Agriculture and climate: a mixed bag of results from COP27

Event 5 December 2022
While farming and food systems occupied both space and minds over the COP27 fortnight, the practical and financial commitments made remain relatively weak. Tools for measuring the carbon footprint of the most vulnerable livestock farms with their traditional pastoral models, the limitations of techno-solutionism, and the post-Koronovia future: our scientists who were in Sharm el-Sheikh sum up the event.
© Clément Bourgoin
© Clément Bourgoin

© Clément Bourgoin

The agreement adopted at COP27 officializing the creation of a loss and damage fund has been met with widespread applause. But were there no other notable advances? "We cannot expect a COP to produce instant results. Progress is more gradual", says Vincent Blanfort, a pastoral agroecologist at CIRAD. He sees the fact that agriculture is still on the agenda in international talks and recognized as a potential solution to the effects of climate change as a source of satisfaction.

Koronovia, back for another four years

The completion of the Koronovia joint work (2017-2022) resulted in the adoption of a text recognizing the importance of adaptation and mitigation issues. Talks are due to continue as part of the Sharm el-Sheikh four-year plan on agriculture and food security. 

While there are no specifics as to the direction to be taken or the framework for subsequent talks, "the text sends a strong political message and a call to donors", CIRAD's Marie Hrabanski, a political science researcher, considers. "The agricultural sector, along with food systems, is responsible for 37% of global greenhouse gas emissions (including deforestation), but it currently receives just 2% of climate funding." A platform was also set up at COP27 to receive State contributions and launch new debates, notably around the links between migration, climate change, agriculture and epizootics.

Carbon markets are expanding

Another advance that has yet to be put into practice is the extension of carbon markets – which were initially intended to develop carbon sinks via forests – to soils. "Agricultural carbon sequestration projects could benefit from the sale of carbon credits, provided appropriate measuring systems are established. This could transform farming practices", Marie Hrabanski says.

CIRAD's work in this field is focused on working with its partners to define more nuanced measuring tools that take account of the contribution agropastoral practices make to carbon capture in soils, particularly in places where references are in short supply and grass-fed livestock systems are predominant. In the Sahel, for instance, the CaSSECS project is supplying the (agro)pastoral ruminant production sector with skills, tools and references to quantify its impact on climate change more effectively and support the drafting of appropriate territorial policy. In the Brazilian Amazon, the TerrAmaz and Sustenta & Inova projects are combining efficient grassland and animal management in suitable areas with forest renovation in abandoned zones. “These pathways to more profitable livestock production are contributing to achieving climate and ecological goals, alongside the steps being taken by the Brazilian ministry in charge of the fight against illegal deforestation, and are eligible for green funding", Vincent Blanfort points out.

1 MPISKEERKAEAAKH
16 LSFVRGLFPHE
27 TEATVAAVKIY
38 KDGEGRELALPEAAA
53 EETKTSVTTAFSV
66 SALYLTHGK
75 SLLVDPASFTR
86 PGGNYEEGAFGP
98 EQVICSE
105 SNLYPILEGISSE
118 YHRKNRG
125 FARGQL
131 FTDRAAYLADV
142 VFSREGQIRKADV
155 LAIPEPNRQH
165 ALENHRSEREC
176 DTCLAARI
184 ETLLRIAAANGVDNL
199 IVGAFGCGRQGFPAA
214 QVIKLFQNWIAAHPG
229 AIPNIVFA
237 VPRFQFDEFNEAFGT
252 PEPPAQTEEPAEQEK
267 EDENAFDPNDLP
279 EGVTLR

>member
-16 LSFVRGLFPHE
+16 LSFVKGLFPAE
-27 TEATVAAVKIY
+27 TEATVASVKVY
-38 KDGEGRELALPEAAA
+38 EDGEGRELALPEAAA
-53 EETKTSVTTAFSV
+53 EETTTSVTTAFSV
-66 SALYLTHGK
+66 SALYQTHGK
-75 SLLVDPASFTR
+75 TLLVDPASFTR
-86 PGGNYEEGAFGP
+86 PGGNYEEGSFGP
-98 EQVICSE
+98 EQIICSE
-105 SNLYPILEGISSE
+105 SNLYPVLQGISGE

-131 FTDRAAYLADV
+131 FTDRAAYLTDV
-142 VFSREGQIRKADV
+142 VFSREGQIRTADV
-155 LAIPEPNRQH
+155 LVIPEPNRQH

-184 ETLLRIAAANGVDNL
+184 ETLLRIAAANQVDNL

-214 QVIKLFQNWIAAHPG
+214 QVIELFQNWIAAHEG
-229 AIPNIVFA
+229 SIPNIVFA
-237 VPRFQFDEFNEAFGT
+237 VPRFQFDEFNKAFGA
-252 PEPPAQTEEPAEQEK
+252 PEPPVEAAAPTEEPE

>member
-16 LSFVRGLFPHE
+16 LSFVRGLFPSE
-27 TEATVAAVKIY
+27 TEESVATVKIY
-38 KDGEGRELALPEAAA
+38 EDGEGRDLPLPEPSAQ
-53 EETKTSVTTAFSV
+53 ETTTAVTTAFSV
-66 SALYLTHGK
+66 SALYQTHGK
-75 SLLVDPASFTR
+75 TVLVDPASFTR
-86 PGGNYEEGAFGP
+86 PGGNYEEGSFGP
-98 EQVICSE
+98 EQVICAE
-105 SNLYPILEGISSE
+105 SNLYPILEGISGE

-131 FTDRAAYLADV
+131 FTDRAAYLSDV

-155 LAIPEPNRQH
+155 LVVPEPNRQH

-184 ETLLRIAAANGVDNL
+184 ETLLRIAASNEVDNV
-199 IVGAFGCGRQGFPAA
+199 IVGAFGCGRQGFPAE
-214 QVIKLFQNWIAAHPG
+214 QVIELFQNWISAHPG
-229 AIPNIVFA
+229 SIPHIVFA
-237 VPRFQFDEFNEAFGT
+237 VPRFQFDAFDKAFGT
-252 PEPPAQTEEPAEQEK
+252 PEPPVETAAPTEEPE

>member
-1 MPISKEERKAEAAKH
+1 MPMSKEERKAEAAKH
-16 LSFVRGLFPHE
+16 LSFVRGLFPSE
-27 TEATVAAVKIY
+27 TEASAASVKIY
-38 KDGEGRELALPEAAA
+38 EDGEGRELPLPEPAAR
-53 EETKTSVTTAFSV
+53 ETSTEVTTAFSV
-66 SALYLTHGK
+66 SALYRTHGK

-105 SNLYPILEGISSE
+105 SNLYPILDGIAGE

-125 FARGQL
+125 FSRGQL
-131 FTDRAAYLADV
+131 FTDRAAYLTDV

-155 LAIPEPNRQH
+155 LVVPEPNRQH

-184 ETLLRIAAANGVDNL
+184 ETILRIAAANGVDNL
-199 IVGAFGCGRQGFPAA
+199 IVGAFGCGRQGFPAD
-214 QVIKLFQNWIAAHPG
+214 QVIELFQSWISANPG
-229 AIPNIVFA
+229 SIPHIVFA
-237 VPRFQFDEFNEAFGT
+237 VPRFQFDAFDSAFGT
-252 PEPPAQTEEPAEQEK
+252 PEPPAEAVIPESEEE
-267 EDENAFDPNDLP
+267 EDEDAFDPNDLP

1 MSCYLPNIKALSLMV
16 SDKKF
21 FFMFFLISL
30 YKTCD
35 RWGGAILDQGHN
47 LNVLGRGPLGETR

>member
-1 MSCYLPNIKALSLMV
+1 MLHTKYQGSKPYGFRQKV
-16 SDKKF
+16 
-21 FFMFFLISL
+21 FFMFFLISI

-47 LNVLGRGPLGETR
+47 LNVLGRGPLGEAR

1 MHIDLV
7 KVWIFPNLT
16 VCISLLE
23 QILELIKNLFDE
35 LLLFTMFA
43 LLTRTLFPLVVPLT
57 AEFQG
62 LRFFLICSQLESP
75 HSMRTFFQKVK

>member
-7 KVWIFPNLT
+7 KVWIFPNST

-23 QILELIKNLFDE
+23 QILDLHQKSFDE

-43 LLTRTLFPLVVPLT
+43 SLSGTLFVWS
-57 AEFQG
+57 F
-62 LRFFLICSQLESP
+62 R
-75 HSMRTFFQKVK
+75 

The 4 per 1000 initiative, for its part, is analysing and promoting practices that foster carbon storage in soils (replacing mineral fertilizers with organic fertilizers, reforesting mining sites, agroforestry systems, etc). "On average, industrial livestock production generates 2 kg of methane per litre of milk, compared to 10 kg in pastoral systems", Vincent Blanfort explains. "However, in pastoral systems, that methane is offset by more virtuous practices in terms of carbon storage and resource preservation." CIRAD is calling for methodologies such as the Global Livestock Environmental Assessment Model (GLEAM) – on which it is working with FAO – to be used in place of current measuring tools designed for industrial systems, which tend to overestimate the impacts of other agricultural models.

Food insecurity and agroecology: a missed opportunity

These models are controversial and interest in them varies considerably from one country to another. Some are banking on agroecology and questioning our current meat-based diets, while others are in favour of technical solutions to guarantee more "sustainable" intensive farming.

This is what prompted the United States and the United Arab Emirates to present the AIM4C initiative. It aims to put additives into livestock feed, to cut methane emissions from the livestock sector without changing herd size. "This is emblematic of the drive to promote technology-based solutions rather than taking a more holistic approach", Marie Hrabanski regrets.

There were also some glaring absences from the talks, notably the issues surrounding increased food insecurity as a result of climate change. "Carbon finance mechanisms are currently too complex and unsuitable for family farmers and those very people affected by food insecurity", Sandrine Dury, a food systems specialist at CIRAD, concludes.